Background: Psychiatric disorders are common during young adulthood and comorbidity is frequent. Individual psychiatric disorders have been shown to be associated with negative economic and educational outcomes, but few studies have addressed the relationship between the total extent of psychiatric disorder and life outcomes.
Aims: To examine whether the extent of common psychiatric disorder between ages 18 and 25 is associated with negative economic and educational outcomes at age 30, before and after controlling for confounding factors.
Method: Participants were 987 individuals from the Christchurch Health and Development Study, a longitudinal study of a birth cohort of individuals born in Christchurch, New Zealand, in 1977 and followed to age 30. Linear and logistic regression models were used to examine the associations between psychiatric disorder from age 18 to 25 and workforce participation, income and living standards, and educational achievement at age 30, before and after adjustment for confounding factors.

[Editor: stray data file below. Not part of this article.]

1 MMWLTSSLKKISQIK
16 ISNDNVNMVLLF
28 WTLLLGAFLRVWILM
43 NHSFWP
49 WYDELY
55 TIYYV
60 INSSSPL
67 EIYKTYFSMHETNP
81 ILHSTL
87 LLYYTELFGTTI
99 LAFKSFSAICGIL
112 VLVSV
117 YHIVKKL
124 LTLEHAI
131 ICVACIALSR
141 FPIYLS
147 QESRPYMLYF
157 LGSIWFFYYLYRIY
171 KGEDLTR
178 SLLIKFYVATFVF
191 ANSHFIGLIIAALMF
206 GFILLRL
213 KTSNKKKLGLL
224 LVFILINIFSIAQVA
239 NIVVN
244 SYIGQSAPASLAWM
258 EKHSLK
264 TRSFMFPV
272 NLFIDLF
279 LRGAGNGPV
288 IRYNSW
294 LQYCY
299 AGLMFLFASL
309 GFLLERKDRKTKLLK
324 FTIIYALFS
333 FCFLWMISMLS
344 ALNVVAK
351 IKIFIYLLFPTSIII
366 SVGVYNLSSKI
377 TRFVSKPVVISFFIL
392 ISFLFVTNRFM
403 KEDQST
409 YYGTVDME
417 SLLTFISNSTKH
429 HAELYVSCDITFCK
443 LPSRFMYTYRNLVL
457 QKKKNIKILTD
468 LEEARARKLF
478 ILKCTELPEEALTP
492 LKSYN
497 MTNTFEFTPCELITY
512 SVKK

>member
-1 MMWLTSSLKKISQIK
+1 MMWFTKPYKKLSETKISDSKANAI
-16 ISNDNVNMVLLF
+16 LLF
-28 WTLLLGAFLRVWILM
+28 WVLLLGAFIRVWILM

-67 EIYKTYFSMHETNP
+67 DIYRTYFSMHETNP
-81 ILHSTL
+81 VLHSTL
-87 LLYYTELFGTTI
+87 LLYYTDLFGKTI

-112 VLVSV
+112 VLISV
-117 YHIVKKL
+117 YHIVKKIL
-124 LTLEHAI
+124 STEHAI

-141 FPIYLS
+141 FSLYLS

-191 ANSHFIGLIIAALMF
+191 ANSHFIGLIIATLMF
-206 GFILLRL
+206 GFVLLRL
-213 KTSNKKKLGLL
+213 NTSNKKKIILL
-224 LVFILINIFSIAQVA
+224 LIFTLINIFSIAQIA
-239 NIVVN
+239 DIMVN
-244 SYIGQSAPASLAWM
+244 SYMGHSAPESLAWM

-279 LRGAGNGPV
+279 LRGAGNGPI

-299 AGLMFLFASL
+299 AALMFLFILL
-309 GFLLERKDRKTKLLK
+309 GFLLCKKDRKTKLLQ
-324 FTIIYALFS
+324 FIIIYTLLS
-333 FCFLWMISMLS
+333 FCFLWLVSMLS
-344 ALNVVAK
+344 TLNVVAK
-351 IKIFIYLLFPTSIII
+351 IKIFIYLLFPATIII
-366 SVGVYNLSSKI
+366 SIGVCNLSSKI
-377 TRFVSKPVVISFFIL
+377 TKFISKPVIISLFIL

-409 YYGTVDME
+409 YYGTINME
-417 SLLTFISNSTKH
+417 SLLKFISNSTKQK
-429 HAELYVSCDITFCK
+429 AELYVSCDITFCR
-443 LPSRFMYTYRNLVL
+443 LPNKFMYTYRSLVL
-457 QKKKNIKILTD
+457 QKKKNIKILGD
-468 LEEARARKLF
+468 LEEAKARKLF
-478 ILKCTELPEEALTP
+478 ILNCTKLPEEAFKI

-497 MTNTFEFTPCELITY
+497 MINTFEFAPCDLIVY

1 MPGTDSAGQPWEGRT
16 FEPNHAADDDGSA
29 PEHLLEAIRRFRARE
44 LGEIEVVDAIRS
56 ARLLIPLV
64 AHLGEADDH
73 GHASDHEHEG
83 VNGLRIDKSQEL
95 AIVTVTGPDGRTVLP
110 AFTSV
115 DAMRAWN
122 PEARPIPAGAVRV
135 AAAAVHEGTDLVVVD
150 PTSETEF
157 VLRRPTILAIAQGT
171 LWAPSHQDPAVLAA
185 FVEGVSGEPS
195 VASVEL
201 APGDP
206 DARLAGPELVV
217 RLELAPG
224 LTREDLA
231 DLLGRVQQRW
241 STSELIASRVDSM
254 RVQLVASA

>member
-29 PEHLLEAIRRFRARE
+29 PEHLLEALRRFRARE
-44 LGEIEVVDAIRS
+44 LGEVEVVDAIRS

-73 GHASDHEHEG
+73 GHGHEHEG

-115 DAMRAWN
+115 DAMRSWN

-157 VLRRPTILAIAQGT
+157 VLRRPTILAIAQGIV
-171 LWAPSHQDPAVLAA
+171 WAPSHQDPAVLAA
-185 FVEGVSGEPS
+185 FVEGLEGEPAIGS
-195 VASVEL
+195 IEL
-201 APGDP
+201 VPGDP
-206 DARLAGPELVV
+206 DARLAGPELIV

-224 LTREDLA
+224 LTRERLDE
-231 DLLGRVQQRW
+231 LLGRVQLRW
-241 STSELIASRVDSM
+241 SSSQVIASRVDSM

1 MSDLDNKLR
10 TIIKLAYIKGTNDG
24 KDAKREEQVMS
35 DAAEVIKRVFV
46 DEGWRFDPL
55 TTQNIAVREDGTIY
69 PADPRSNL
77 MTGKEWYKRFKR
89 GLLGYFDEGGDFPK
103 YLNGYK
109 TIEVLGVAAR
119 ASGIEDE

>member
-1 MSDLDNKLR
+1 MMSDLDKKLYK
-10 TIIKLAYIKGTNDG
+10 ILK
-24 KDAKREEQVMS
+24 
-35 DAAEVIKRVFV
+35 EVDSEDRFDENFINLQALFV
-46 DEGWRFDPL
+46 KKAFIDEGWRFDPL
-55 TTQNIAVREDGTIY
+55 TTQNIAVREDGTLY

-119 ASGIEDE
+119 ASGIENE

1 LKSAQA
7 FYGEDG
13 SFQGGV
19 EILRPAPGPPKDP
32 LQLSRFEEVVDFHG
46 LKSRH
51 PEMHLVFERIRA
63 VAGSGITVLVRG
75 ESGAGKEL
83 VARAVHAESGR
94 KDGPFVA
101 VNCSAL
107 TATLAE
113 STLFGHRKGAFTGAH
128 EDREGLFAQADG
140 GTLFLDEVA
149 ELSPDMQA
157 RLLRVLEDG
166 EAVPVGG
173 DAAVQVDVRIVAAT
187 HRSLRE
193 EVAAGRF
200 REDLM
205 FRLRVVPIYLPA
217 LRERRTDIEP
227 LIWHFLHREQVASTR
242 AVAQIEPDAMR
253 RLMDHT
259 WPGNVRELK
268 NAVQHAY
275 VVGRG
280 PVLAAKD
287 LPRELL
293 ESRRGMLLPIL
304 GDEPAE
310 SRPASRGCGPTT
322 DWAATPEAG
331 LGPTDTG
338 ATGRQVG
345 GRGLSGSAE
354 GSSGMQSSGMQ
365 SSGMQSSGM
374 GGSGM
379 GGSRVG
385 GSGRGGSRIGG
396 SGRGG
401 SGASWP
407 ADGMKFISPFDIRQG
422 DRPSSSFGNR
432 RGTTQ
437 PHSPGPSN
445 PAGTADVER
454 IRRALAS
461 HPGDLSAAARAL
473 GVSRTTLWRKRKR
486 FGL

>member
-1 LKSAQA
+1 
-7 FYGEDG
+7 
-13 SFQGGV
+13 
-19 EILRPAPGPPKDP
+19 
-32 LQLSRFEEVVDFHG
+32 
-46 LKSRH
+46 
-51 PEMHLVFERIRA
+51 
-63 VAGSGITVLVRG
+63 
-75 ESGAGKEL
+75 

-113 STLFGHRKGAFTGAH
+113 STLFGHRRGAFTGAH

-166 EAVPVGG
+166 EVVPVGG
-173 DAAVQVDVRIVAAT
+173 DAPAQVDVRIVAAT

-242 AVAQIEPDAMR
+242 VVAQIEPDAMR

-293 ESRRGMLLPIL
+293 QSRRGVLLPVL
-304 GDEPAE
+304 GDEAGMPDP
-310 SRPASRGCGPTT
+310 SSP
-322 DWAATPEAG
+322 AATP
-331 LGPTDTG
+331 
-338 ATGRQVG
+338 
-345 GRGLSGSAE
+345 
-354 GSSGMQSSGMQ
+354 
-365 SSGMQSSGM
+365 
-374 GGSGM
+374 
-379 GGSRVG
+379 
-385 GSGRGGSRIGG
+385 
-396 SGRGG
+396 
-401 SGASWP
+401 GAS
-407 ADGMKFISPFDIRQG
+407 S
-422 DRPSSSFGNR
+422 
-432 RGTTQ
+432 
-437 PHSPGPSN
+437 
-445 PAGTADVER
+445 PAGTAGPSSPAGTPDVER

Results: There were significant associations between the extent of psychiatric disorder reported between ages 18 and 25 and all of the outcome measures (all P<0.05). After adjustment for confounding factors, the associations between psychiatric disorder and workforce participation, income and living standards remained significant (all P<0.05), but the associations between psychiatric disorder and educational achievement were not significant (all P>0.10).
Conclusions: After due allowance had been made for a range of confounding factors, psychiatric disorder between ages 18 and 25 was associated with reduced workforce participation, lower income and lower economic living standards at age 30.